Cuvier became councillor of state in 1814, and from 1819 until his death actually presided over the Interior Department of the Coucil of State. Every day, starting at eleven o’clock, he attended to business of the council of state or the council of public instruction; Monday afternoon was set aside for the Institute. He became a member of the Académie Française in 1818 and was made a baron in 1819, a grand officier of the Legion of Honor in 1824, and was nominated peer of France in 1831. Cuvier took advantage of his great influence in higher education by trying to develope the teaching of relegion, modern languages, and natural sciences. He obtained positions for his friends and relatives. Numerous applicants wrote to him or visited him, knowing full well that he would accept, with pleasure, the grossest flattery. Cuvier was always in a hurry, easily irritated, and very authoritarian. His loyal associate, C.–L. Laurillard, accused him, above all, of never having told his associated his scientific ideas or goals. He was a very secretive man, and it is not certain whether his writings reflect his true opinions. Nevertheless, he was kind to aspiring young persons, assisting and advising them.
Cuvier was short and during the Resolution he was very thin; he became stouter during the Empire; and he grew enormously fat after the Restoration. He had to walk slowly and did not dare to bend over for fear of apoplexy. His health and his appetite remained excellent, however. Nicknamed “Mammoth” and posing as a kind of bishop of science, he did have a certain majesty when he donned his long, decoration stubbed university gown of purple velvet with ermine borders—which, it is said, he himself had designed.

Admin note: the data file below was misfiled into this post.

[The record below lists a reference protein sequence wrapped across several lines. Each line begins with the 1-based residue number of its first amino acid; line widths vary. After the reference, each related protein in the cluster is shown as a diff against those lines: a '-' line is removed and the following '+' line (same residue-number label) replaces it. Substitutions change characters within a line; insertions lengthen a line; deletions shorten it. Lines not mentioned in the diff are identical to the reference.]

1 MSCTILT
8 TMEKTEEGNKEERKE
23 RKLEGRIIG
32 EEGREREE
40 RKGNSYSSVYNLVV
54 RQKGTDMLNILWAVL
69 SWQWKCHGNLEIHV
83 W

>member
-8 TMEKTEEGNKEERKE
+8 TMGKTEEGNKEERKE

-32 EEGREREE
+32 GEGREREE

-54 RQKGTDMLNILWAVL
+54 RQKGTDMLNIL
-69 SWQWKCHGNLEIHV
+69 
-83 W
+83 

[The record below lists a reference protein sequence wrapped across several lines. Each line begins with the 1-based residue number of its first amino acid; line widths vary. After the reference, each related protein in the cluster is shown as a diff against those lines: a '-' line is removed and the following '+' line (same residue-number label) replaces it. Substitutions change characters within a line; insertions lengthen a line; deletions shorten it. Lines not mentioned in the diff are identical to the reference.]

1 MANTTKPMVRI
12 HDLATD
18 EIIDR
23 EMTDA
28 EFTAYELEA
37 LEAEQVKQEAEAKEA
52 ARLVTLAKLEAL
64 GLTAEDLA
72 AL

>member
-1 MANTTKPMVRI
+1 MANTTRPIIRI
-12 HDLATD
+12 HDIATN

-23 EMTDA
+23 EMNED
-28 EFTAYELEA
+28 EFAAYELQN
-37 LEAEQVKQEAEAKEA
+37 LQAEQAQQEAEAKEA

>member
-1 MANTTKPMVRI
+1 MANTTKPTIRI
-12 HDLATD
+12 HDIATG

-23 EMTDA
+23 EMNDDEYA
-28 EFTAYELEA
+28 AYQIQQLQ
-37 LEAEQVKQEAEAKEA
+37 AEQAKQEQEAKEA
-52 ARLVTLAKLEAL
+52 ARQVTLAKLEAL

In February 1804, Cuvier married Mme. Davaucelle, a widow and a very devout Protestant, who was kind, outspoken, and energetic. Already the mother of four children, she bore him four more. She saw to everything, and the naturalist’s favorite Montbéliard chitterling sausages were never missing from the table. Cuvier had three or four large sources of income, any one of which would have enabled him to enjoy a comfortable life. He had a carriage and servants, visited the Paris salons, and himself received at home on Saturday evenings in the great hall of his library, which contained busts of famous men. His colleagues did not come often; instead, most of his visitors were naturalists from the provinces, foreigners, and even the two great writers, stendhal and Prosper Mérimée, drawn there by the charms of his daughters and step daughters. Although he was laden with honors and money, Cuvier’s happiness was clouded by the death of his four children; he was overcome in 1827 by the death of his twenty-two-year-old daughter Clémentine, and he appears to have tried to forget this sorrow by working unceasingly.